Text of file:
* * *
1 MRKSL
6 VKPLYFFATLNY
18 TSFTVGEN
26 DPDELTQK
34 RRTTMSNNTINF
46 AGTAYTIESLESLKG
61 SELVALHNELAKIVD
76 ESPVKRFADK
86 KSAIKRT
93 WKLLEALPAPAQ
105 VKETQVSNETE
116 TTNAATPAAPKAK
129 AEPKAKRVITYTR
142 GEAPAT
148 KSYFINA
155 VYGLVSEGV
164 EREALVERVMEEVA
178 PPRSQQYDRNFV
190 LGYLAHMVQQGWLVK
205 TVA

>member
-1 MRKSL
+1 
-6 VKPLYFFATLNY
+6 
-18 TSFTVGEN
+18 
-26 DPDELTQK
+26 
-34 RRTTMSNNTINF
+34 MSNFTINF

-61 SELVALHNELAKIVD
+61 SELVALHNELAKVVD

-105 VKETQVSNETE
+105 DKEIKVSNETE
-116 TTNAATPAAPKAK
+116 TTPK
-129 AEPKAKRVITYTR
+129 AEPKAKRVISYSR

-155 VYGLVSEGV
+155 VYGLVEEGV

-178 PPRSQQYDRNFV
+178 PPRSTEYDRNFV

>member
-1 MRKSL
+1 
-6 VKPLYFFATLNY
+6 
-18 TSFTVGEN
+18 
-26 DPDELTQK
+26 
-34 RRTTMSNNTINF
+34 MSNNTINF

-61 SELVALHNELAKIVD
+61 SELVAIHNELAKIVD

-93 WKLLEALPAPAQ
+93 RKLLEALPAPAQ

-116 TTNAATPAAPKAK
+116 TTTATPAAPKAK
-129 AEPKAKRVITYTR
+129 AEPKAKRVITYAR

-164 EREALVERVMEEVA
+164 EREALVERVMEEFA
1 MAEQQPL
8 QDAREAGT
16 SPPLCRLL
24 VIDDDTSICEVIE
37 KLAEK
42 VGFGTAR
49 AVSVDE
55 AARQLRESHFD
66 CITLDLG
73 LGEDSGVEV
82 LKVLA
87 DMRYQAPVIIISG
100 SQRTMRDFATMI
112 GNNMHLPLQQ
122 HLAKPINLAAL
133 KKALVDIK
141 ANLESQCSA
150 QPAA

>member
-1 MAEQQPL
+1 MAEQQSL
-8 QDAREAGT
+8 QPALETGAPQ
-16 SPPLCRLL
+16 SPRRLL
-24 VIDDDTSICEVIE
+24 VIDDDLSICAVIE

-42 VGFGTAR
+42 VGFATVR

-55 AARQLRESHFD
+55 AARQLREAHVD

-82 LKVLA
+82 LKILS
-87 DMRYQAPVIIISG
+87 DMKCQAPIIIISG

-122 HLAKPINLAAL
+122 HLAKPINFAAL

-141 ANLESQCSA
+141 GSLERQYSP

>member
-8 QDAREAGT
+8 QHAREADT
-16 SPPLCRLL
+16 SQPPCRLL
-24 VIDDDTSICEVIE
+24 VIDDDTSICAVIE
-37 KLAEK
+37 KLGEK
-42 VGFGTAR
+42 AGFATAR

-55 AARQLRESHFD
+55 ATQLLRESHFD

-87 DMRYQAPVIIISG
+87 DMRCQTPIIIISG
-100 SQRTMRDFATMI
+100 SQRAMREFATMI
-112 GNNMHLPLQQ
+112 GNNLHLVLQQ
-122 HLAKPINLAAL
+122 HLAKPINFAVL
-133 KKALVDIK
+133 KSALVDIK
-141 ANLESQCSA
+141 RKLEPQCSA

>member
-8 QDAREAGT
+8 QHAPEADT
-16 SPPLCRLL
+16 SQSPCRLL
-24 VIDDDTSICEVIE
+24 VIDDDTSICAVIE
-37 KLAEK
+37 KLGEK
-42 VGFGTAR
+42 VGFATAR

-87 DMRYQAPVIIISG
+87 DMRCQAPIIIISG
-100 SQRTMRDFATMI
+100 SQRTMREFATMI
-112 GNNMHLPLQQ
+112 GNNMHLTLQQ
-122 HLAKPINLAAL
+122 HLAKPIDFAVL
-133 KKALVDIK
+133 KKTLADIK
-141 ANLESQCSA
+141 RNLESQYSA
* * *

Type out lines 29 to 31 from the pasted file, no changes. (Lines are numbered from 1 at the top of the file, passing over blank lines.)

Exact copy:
+26 
-34 RRTTMSNNTINF
+34 MSNFTINF